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Steelers defensive shift to zone coverage not something to be overlooked

As the Steelers prepare for the 2015 NFL preseason, they are also preparing to deploy a new defensive system with zone coverage in the defensive secondary. This change isn't something which should be overlooked.

Charles LeClaire-USA TODAY Sports

The Pittsburgh Steelers are undergoing several adjustments for the 2015 season, and one of those is the departure of long-time defensive coordinator Dick LeBeau, and the promotion of former linebackers coach Keith Butler to the one with the reigns of the Steelers' defense.

No one knows all of the details of what Butler plans on changing with the the new system he is going to put into place in 2015, but one defensive aspect which is known is the team's switch to zone coverage in the defensive secondary. Such a defensive philosophy hasn't been deployed primarily since Chuck Noll coached the Steelers. It was the Bill Cowher era with defensive coordinators Dom Capers and the legendary LeBeau who abandoned the zone concepts for different, and more complex, man-to-man concepts.

However, an underlying theme to Butler's defensive philosophy seems to be one which many could live by: Simpler is better.

For years fans have moaned and groaned about the inability for rookies to grasp the complex defense under LeBeau. Butler seems to be attempting to change this with subtle changes to the playbook and the team's overall approach to defense. However, the switch from man coverage to zone coverage is not something which should be overlooked, or taken lightly.

"Cover 2 (zone) gives them the opportunity to play aggressively without taxing them physically," Secondary coach Carnell Lake told Gerry Dulac of the Pittsburgh Post-Gazette.

Some might think playing a man coverage scheme might be easier, but in LeBeau's system they played a unique man-zone system which required players to pick up a man, and pass him off to another player. Something which takes a lot of time to get accustomed to and to ensure it works correctly.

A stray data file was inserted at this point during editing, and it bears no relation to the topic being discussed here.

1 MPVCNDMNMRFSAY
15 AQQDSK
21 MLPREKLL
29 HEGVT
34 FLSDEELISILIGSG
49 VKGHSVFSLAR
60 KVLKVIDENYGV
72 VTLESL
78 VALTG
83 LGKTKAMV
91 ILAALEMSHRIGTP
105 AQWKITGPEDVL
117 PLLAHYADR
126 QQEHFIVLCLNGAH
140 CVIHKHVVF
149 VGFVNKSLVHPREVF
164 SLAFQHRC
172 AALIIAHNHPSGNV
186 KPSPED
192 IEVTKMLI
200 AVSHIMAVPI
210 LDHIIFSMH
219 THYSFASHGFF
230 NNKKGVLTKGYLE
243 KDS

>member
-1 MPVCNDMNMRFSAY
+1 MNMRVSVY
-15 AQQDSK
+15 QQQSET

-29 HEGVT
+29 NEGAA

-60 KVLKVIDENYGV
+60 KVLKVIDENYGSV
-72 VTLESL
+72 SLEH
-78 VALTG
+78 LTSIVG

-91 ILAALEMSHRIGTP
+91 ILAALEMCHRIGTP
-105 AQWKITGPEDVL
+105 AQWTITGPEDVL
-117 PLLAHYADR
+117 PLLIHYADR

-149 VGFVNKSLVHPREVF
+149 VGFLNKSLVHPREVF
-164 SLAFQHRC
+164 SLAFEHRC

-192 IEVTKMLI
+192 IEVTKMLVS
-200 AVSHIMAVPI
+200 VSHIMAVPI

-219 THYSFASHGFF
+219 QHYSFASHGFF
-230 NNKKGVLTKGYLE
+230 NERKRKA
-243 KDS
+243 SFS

"You may be passing your guy to another guy and picking up someone else and that's where it starts to get tricky — when do I do that, how do I do that, understanding the circumstances I do that. There's a lot of things involved that goes with that."

You get a glimpse why some rookies, even players like Troy Polamalu, struggled with these concepts early in their careers. Nonetheless, the switch to zone coverage could help a struggling secondary by allowing the players to keep their eyes on the ball, and hopefully make more plays.

"In zone, you're throwing a web out there and saying this is field we're covering," Lake said. "We want to make sure if they throw the ball here, that offensive player gets caught in the web. In order to do that, you've got to coordinate across the field, not only with the secondary, but also the linebackers or underneath coverage players. Based on how you play your zone will depend how those strengths play out."

The switch to zone will be something to keep an eye on throughout the team's 5 preseason games starting Sunday. In the 2014 preseason, LeBeau attempted deploying a unique package with only 2 defensive linemen and multiple linebackers and safeties in a variety of positions. After being gashed by the Philadelphia Eagles, the plan was scrapped and it was back to the drawing board.

The Steelers struggled against the pass in 2014, and everyone knows that. The switch to zone coverage certainly could benefit a team who could seemingly get by with a mediocre defense if their offense is a potent as many believe it can be. The switch from man to zone is one which could be a deal breaker for the Steelers, and certainly one to keep an eye on this preseason.